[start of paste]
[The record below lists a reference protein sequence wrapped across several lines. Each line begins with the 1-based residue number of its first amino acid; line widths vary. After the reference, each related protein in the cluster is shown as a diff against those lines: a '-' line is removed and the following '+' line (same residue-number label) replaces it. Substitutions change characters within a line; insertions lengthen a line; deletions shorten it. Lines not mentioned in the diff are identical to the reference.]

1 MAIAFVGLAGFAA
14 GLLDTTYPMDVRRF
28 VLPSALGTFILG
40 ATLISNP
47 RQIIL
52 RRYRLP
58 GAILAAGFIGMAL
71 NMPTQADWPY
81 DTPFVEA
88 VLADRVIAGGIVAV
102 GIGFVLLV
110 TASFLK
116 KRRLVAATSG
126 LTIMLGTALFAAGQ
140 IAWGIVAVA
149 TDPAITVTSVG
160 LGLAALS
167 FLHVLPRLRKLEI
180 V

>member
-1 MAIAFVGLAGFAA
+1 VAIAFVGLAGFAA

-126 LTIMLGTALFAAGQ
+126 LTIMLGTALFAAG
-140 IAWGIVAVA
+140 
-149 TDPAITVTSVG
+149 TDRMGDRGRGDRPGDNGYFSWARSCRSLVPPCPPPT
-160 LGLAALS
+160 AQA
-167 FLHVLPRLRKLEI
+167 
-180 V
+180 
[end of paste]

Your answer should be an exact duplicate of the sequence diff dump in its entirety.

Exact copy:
[The record below lists a reference protein sequence wrapped across several lines. Each line begins with the 1-based residue number of its first amino acid; line widths vary. After the reference, each related protein in the cluster is shown as a diff against those lines: a '-' line is removed and the following '+' line (same residue-number label) replaces it. Substitutions change characters within a line; insertions lengthen a line; deletions shorten it. Lines not mentioned in the diff are identical to the reference.]

1 MAIAFVGLAGFAA
14 GLLDTTYPMDVRRF
28 VLPSALGTFILG
40 ATLISNP
47 RQIIL
52 RRYRLP
58 GAILAAGFIGMAL
71 NMPTQADWPY
81 DTPFVEA
88 VLADRVIAGGIVAV
102 GIGFVLLV
110 TASFLK
116 KRRLVAATSG
126 LTIMLGTALFAAGQ
140 IAWGIVAVA
149 TDPAITVTSVG
160 LGLAALS
167 FLHVLPRLRKLEI
180 V

>member
-1 MAIAFVGLAGFAA
+1 VAIAFVGLAGFAA

-126 LTIMLGTALFAAGQ
+126 LTIMLGTALFAAG
-140 IAWGIVAVA
+140 
-149 TDPAITVTSVG
+149 TDRMGDRGRGDRPGDNGYFSWARSCRSLVPPCPPPT
-160 LGLAALS
+160 AQA
-167 FLHVLPRLRKLEI
+167 
-180 V
+180 